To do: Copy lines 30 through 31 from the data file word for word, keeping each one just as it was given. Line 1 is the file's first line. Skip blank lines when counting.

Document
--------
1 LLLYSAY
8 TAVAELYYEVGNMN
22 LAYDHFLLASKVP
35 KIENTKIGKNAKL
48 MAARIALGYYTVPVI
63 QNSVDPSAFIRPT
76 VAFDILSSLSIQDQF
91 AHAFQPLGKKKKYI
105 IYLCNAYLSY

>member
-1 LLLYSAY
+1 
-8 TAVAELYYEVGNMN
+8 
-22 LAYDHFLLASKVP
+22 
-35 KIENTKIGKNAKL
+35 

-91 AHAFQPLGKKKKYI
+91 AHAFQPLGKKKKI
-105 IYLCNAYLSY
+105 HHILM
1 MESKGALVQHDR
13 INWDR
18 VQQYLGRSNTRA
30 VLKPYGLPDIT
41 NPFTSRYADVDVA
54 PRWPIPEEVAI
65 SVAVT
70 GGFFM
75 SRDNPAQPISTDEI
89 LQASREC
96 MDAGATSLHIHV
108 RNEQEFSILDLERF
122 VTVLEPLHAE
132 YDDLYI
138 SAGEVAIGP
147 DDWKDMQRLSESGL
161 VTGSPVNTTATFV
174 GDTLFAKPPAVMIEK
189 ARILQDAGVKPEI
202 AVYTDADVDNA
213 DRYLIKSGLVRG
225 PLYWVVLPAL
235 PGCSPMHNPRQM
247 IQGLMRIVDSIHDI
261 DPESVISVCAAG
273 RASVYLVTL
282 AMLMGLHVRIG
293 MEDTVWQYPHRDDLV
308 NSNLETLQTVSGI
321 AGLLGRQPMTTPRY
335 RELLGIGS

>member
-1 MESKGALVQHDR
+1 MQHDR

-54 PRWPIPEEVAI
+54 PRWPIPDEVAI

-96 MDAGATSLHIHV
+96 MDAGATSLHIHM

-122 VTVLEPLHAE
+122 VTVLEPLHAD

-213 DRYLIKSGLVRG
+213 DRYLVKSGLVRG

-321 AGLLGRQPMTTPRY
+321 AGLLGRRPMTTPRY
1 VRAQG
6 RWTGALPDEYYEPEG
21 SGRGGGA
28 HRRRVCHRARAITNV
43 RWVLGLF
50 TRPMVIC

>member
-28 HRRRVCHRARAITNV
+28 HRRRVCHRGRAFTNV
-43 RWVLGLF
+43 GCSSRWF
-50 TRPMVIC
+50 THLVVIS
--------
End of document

70 GGFFM
75 SRDNPAQPISTDEI